"I can't help but wonder that if those convinced of their brother's heterodoxy were slow to speak and sought to earn the right to criticize in private, much of the negative impact of this debate could have been avoided."
The countdown is on… In less than 40 days, the Evangelical Theological Society will assemble in San Antonio for its Annual Meeting. And this year's theme – The Trinity – is already sparking controversy. Here is how the Letter from the Program Chair Sam Storms begins (see screen shot from page 4).
On Tuesday, November 15 (the first day of the meeting), Wayne Grudem will making the following presentation (see screen shot from page 28 of ETS program).
That is background information for the remainder of the post. A few days ago, Jason Duesing, who will be participating in the upcoming ETS meeting in several capacities, wrote a post entitled Where are the Gentlemen Theologians? I found his nostalgic commentary quite interesting. He reminisced about a time when he was an aspiring-but-not-yet PhD student. He and a classmate traveled to Colorado Springs to attend their first ETS Meeting. In his post, Duesing revealed the following:
There they met two of what church historian E. Brooks Holifield called “Gentlemen Theologians.”
He went on to describe the 'gentlemanly' mannerisms of a great theologian named Roger Nicole, whom he observed at breakfast one morning during the ETS gathering. Duesing then shared the following:
When a pastor friend of mine would later give me a copy of Roger Nicole’s essay, “Polemic Theology: How to Deal with Those Who Differ from Us,” I took notice, recalling that breakfast experience. How fitting it was for a scholar of his stature to write a piece like this, for I had seen a glimpse of how he might model care for another’s words and thoughts in the same gentlemanly fashion his colleague cared for a stranger’s abandoned breakfast. This, I suspected, was a Gentlemen Theologian, and as I have read and learned more, the testimony of Roger Nicole is that he was representative of a generation of such scholars.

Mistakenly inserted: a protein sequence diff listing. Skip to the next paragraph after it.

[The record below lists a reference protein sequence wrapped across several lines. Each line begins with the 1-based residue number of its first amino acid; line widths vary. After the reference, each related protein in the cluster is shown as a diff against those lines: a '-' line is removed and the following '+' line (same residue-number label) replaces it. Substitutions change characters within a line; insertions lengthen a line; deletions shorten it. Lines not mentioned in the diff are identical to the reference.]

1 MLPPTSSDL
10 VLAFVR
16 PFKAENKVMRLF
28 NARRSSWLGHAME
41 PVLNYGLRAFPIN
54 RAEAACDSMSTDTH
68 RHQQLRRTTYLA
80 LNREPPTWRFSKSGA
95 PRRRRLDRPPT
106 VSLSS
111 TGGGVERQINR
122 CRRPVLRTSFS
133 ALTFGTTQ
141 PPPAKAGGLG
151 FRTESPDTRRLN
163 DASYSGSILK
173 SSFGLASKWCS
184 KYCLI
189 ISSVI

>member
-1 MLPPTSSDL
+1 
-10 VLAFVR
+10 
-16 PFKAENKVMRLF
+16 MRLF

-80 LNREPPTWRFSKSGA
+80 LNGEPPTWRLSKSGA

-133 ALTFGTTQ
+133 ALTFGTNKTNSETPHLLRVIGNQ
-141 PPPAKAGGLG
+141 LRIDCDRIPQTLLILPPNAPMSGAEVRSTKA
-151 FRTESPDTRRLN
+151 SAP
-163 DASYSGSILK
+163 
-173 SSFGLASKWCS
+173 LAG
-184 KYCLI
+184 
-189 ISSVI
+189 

Observing evangelicals debate the doctrine of the Trinity over the last few months, I’ve thought about that breakfast room and the essay on polemic theology and wondered what would Roger Nicole think?
A few paragraphs later, Duesing's intentions became crystal clear. See screen shots from his post below.
We have seen this strategy before… Jason Duesing is Al Mohler's mouthpiece, plain and simple. Our next step was to do a little research on Duesing. Where have we seen his name before? Here is his faculty profile:
Jason Duesing serves as the academic Provost and Associate Professor of Historical Theology at Midwestern Baptist Theological Seminary [emphasis mine]. He came to MBTS after serving for more than a decade on the administrative leadership team and faculty at Southwestern Baptist Theological Seminary in Fort Worth, Texas. His various roles at SWBTS included assistant to the president, chief of staff in the office of the president, and most recently, vice president for strategic initiatives. Duesing also served as Southwestern Seminary’s acting provost during the 2011-12 academic year. In the classroom, he was assistant professor of Historical Theology. Duesing earned his Ph.D. in Historical Theology and Baptist Studies from Southwestern Seminary in 2008. He also holds a M.Div. from Southeastern Seminary and a B.A. in Speech Communications from Texas A&M University in College Station.